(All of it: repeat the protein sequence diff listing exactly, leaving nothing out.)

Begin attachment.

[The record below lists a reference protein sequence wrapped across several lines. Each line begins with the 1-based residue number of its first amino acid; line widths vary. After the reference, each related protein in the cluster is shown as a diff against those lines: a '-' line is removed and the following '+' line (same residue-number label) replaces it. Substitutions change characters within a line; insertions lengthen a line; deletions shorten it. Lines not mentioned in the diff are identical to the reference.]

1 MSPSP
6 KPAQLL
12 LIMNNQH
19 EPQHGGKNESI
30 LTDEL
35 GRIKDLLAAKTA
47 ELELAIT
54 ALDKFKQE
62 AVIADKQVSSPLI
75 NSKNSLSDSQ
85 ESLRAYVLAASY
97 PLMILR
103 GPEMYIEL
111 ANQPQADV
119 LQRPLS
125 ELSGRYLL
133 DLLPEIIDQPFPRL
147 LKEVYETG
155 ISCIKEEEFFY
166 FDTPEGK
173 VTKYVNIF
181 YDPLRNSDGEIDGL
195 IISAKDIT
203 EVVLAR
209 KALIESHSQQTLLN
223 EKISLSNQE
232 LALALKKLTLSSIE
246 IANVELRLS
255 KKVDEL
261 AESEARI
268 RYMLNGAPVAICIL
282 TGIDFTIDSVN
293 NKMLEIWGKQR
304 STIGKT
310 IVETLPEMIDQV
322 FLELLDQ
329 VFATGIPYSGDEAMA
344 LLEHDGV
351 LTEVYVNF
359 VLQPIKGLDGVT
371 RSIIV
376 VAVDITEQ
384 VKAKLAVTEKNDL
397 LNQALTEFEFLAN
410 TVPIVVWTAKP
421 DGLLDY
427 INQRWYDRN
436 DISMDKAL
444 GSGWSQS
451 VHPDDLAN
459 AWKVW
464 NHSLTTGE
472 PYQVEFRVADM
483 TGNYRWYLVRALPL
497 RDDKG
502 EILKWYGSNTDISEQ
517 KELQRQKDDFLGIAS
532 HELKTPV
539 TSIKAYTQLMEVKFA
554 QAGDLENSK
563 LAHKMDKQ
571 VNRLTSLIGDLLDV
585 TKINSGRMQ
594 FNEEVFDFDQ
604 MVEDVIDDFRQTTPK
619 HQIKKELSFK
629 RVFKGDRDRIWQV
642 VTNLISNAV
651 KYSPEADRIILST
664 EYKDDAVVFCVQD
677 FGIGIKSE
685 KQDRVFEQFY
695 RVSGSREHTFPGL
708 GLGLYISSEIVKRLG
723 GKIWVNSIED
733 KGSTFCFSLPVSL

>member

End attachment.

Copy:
[The record below lists a reference protein sequence wrapped across several lines. Each line begins with the 1-based residue number of its first amino acid; line widths vary. After the reference, each related protein in the cluster is shown as a diff against those lines: a '-' line is removed and the following '+' line (same residue-number label) replaces it. Substitutions change characters within a line; insertions lengthen a line; deletions shorten it. Lines not mentioned in the diff are identical to the reference.]

1 MSPSP
6 KPAQLL
12 LIMNNQH
19 EPQHGGKNESI
30 LTDEL
35 GRIKDLLAAKTA
47 ELELAIT
54 ALDKFKQE
62 AVIADKQVSSPLI
75 NSKNSLSDSQ
85 ESLRAYVLAASY
97 PLMILR
103 GPEMYIEL
111 ANQPQADV
119 LQRPLS
125 ELSGRYLL
133 DLLPEIIDQPFPRL
147 LKEVYETG
155 ISCIKEEEFFY
166 FDTPEGK
173 VTKYVNIF
181 YDPLRNSDGEIDGL
195 IISAKDIT
203 EVVLAR
209 KALIESHSQQTLLN
223 EKISLSNQE
232 LALALKKLTLSSIE
246 IANVELRLS
255 KKVDEL
261 AESEARI
268 RYMLNGAPVAICIL
282 TGIDFTIDSVN
293 NKMLEIWGKQR
304 STIGKT
310 IVETLPEMIDQV
322 FLELLDQ
329 VFATGIPYSGDEAMA
344 LLEHDGV
351 LTEVYVNF
359 VLQPIKGLDGVT
371 RSIIV
376 VAVDITEQ
384 VKAKLAVTEKNDL
397 LNQALTEFEFLAN
410 TVPIVVWTAKP
421 DGLLDY
427 INQRWYDRN
436 DISMDKAL
444 GSGWSQS
451 VHPDDLAN
459 AWKVW
464 NHSLTTGE
472 PYQVEFRVADM
483 TGNYRWYLVRALPL
497 RDDKG
502 EILKWYGSNTDISEQ
517 KELQRQKDDFLGIAS
532 HELKTPV
539 TSIKAYTQLMEVKFA
554 QAGDLENSK
563 LAHKMDKQ
571 VNRLTSLIGDLLDV
585 TKINSGRMQ
594 FNEEVFDFDQ
604 MVEDVIDDFRQTTPK
619 HQIKKELSFK
629 RVFKGDRDRIWQV
642 VTNLISNAV
651 KYSPEADRIILST
664 EYKDDAVVFCVQD
677 FGIGIKSE
685 KQDRVFEQFY
695 RVSGSREHTFPGL
708 GLGLYISSEIVKRLG
723 GKIWVNSIED
733 KGSTFCFSLPVSL

>member